Who knew that scraping coconut could be made into an interesting game? During the Avurudu coconut scraping competition, women sit on coconut scraper stools and try to scrape a coconut as fast as possible. The one who finishes first wins. These maybe Avurudu games, but they are taken quite seriously. The grated coconut is inspected for clumps and those with ungrated clumps are disqualified.
Coconut palm weaving is another interesting contest that is exclusive to women. However men are by no means discouraged from entering such contests and, in fact, few men do. Participants are given equally measured coconut fronds and the one who finishes first wins.
Kana Mutti Bindima involves breaking one of many water filled clay pots hung overhead, using a long wooden beam. Placing the eye on the elephant is another game played while blindfolded. An elephant is drawn on a black or white board and the blindfolded person has to spot the eye of the elephant. Another competition involves feeding the partner yoghurt or curd while blindfolded.
The Banis-eating contest involves eating tea buns tied to a string. Contestants run to the buns with their hands tied behind their backs and have to eat buns hanging from a string, on their knees. The one who finishes his or her bun first, wins. Kamba adeema or Tug-o-War pits two teams against each other in a test of strength. Teams pull on opposite ends of a rope, with the goal being to bring the rope a certain distance in one direction against the force of the opposing team’s pull.
Participants of the lime-on-spoon race have to run a certain distance while balancing a lime on a spoon, with the handle in their mouths. The first person to cross the finish line without dropping the lime wins. The sack race and the three-legged race are equally fun to watch and to take part in. In the sack race, participants get into jute sacks and hop for the finish line. The first one over, wins. In the three-legged race one leg of each pair of participants are tied together and the duo must reach the finish line by synchronising their running, else they would trip over their own feet.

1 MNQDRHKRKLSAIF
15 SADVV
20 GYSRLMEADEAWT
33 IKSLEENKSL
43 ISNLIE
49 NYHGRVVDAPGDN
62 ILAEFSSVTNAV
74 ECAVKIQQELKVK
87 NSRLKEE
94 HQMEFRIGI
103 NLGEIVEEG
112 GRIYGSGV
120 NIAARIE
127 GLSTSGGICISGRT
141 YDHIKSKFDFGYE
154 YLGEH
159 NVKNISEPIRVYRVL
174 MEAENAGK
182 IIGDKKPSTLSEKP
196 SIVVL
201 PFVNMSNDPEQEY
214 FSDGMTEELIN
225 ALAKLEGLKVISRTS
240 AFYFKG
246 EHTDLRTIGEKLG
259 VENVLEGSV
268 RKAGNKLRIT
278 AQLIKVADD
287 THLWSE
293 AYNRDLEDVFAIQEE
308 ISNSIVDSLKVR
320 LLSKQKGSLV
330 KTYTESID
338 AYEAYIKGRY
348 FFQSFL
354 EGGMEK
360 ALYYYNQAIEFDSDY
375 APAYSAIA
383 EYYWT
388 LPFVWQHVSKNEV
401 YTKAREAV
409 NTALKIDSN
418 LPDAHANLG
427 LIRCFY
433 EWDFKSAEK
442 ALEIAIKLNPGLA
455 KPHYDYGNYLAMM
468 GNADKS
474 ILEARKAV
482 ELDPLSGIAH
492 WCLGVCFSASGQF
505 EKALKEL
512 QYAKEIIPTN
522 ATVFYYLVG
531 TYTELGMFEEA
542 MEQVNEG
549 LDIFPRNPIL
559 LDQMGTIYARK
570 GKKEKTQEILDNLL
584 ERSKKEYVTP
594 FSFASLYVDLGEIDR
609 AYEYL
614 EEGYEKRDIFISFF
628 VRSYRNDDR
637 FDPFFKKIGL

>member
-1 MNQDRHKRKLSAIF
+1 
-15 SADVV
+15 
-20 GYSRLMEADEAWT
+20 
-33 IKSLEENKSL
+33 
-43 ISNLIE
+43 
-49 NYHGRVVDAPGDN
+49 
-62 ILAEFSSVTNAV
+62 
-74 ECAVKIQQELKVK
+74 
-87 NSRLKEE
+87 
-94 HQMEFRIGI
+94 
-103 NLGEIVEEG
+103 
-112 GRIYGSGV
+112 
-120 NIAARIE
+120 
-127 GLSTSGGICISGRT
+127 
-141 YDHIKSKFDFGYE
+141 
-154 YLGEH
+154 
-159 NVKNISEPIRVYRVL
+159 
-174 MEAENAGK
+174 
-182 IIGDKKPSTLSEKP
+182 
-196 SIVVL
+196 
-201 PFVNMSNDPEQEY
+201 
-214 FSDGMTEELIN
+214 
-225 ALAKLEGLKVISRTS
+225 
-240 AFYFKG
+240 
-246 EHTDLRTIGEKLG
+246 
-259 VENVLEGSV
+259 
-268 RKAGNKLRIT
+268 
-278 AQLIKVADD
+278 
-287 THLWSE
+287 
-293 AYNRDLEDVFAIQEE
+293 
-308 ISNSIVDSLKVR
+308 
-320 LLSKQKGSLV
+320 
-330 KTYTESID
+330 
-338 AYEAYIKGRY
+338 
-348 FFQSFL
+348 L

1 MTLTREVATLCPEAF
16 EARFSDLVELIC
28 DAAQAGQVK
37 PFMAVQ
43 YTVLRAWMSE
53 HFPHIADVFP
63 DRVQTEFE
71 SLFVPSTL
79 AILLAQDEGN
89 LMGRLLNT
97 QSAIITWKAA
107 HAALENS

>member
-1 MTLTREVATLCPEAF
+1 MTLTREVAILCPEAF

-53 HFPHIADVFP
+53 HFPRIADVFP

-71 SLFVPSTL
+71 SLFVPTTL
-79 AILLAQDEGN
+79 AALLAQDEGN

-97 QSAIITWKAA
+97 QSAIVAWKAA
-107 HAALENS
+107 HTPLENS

Pancha Dameema is an indoor game played in two groups, using five small shells, a coconut shell and a game board. Olinda is another indoor board game, normally played by two players. The board has nine holes, four beads each. The player who collects the most number of seeds win.
This is the verse sung while playing the game:
“Olinda thibenne koi koi dese,
Olinda thibenne bangali dese…
Genath hadanne koi koi dese,
Genath hadanne Sinhala dese…”
Six nabbed with over 100 kg of ‘Ice’
Happy New Year!
A Cabinet reshuffle needed
7-billion-rupee diamond heist; Madush splls the beans before being shot
Unfit, unprofessional, fat Sri Lankans
The Burghers of Ceylon/Sri Lanka- Reminiscences and Anecdotes
news7 days ago
New Geneva challenge: Chagie calls for united stand
news6 days ago
UK rejects Lanka’s request for handing over of Gash dispatches to Geneva
Opinion4 days ago
Monumental blunders paralysing Sri Lanka
Editorial6 days ago
The strange case of Naufer
Opinion6 days ago
After Geneva Resolution: What Next?
Midweek Review7 days ago
leaves out Gash dispatches, Swiss embassy abduction drama and India’s accountability
Sports6 days ago
When ‘siri’ means failure?
Features2 days ago
How confidence has been eroded